Gameplay Flowchart

When it comes down to it, the problem with GTA is that it is a driving game. All these “open-ended” missions just boil down to driving from point A to point B. 50% of my game experience is driving fast following a yellow line on my radar. I look at that stupid radar more than the street when I’m driving. So that means the car chases are fun since I can ignore the map and just chase what’s ahead of me, right? Yes, I have to admit, but all excitement quickly goes out the window when you realize that you can’t actually catch the car you’re chasing until the developers want you to. If you get too close to that beat-up buick they will turn the hyperdrive on and ignore the laws of physics instead of rewarding you for driving well. What about downtime? To go on a date I need to drive to the girl’s house (follow radar), drive to a date location (check and follow radar), be treated to a cut scene if I’m lucky (because many times the game immediately skips to the end of the date), and then take the girl back home (follow the radar). Well that was a pain in the ass. What should I do now? Great, my fucking cousin is calling me again. I bet he wants me to drive somewhere to pick him up. Wasn’t I supposed to be taking on a mob boss or otherwise doing something exciting?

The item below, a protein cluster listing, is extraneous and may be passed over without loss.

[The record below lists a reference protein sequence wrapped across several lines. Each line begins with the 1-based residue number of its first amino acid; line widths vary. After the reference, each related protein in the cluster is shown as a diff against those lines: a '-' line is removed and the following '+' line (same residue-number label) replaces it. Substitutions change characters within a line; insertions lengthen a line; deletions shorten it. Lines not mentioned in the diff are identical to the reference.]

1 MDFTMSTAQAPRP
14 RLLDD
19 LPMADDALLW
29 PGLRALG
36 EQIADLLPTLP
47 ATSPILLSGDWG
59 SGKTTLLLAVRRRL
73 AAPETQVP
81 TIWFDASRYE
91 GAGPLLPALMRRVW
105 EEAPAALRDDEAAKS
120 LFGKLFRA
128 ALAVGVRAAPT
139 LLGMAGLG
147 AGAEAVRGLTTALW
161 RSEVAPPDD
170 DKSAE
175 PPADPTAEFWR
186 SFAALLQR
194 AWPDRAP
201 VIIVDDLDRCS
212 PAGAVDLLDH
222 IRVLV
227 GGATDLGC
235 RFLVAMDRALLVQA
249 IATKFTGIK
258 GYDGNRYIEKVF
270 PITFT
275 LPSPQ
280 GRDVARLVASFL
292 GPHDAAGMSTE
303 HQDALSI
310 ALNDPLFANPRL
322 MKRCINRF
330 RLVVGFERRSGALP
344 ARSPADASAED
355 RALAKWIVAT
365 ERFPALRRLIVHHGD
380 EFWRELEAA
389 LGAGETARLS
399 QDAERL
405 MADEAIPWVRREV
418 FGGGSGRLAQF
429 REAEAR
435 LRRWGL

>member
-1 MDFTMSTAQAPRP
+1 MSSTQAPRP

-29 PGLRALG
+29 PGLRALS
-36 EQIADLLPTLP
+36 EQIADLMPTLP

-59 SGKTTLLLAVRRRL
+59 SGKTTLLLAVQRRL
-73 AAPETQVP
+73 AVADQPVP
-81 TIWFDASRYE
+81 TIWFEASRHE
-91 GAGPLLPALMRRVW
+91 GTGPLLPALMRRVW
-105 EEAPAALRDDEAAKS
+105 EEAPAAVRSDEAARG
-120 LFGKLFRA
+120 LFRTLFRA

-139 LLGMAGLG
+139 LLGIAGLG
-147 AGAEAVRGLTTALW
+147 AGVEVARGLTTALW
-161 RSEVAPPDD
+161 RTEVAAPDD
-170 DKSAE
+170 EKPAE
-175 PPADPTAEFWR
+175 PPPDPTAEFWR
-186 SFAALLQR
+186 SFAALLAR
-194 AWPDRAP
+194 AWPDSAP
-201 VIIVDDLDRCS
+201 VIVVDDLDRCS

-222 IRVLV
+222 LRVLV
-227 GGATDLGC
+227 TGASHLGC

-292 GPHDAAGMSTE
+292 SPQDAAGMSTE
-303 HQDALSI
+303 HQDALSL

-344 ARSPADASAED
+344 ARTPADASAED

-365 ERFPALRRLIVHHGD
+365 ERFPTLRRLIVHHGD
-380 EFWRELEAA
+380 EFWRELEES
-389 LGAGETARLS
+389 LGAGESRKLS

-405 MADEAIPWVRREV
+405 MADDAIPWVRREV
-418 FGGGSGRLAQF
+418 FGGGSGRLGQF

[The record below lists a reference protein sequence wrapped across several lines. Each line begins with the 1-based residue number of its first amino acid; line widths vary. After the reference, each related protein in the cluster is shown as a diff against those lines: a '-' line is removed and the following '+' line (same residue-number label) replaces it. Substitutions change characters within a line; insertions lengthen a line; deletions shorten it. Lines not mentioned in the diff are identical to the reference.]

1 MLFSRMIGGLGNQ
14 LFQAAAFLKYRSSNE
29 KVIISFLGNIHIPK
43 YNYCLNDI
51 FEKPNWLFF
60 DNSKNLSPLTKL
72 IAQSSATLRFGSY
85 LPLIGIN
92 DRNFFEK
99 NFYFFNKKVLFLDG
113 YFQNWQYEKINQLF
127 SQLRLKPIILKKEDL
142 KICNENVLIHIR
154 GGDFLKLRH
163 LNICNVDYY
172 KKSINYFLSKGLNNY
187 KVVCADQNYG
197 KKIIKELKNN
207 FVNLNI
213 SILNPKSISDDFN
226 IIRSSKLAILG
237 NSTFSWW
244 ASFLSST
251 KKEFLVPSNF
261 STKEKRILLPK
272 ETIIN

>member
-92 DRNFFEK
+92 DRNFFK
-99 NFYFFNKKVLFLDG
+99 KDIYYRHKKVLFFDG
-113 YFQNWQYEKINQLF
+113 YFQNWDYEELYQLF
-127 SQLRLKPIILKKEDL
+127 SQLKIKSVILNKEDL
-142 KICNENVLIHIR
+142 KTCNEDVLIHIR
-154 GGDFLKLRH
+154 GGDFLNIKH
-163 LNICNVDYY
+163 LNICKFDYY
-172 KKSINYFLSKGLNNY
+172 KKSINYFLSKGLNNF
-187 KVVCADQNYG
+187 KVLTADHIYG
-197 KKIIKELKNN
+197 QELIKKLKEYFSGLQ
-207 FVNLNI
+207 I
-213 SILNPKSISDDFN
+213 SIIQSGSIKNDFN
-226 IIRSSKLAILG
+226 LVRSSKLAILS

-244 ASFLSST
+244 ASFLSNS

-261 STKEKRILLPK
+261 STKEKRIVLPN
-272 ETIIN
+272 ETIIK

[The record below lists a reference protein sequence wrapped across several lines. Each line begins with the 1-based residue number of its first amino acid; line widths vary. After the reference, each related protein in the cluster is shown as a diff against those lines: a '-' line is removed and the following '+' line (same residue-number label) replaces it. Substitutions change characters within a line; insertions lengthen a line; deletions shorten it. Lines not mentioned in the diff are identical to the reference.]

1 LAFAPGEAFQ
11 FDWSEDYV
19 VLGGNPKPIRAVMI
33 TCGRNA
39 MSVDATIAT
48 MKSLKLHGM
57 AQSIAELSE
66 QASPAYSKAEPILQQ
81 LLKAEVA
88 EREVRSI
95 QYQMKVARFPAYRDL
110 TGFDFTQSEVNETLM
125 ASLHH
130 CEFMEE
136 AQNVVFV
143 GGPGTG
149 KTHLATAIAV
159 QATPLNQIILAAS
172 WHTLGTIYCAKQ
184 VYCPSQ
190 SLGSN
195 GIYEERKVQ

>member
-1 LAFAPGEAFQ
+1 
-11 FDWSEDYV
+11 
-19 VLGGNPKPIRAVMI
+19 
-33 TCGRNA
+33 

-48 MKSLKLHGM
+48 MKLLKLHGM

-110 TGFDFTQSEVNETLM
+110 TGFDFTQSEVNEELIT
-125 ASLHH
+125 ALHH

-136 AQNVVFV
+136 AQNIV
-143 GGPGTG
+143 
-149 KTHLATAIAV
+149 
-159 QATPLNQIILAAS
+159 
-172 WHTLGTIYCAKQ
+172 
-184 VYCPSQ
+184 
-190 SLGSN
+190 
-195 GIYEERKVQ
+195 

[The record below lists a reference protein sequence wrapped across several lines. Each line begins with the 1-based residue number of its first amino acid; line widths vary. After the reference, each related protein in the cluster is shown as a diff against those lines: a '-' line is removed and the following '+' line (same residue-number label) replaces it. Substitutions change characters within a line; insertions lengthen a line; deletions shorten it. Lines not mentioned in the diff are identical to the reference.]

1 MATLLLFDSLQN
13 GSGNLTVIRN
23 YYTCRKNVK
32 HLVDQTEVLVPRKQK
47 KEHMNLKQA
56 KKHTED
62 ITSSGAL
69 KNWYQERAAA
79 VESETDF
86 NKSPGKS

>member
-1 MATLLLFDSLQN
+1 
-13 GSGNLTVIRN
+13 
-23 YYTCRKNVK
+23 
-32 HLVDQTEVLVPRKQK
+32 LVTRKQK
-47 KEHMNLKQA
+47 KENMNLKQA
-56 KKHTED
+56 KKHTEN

And the city itself, oh God. If the driving is the core problem with the gameplay, then the buildings are the core problem with, well, the buildings. Sorry if that analogy didn’t work out. It’s just that this entire ‘world’ that was created is very empty. All the food joints will just heal you. All the bars are devoid of any reason to be there. They tried to stick minigames in places but they don’t have enough purpose- for us to play them or for the dev team to justify spending time making them fun. The theater shows are the only locations that really have anything unique in them although they are not interactive at all.

Liberty City Map

Point is, we really need to set a higher bar for open world gameplay. It should be obvious for sequel number FOUR but the improvements from game to game have been minor. I’m not calling for Take Two to change what they’re doing if they are selling games but isn’t it time for the public perception to admit that this isn’t breaking new ground any more?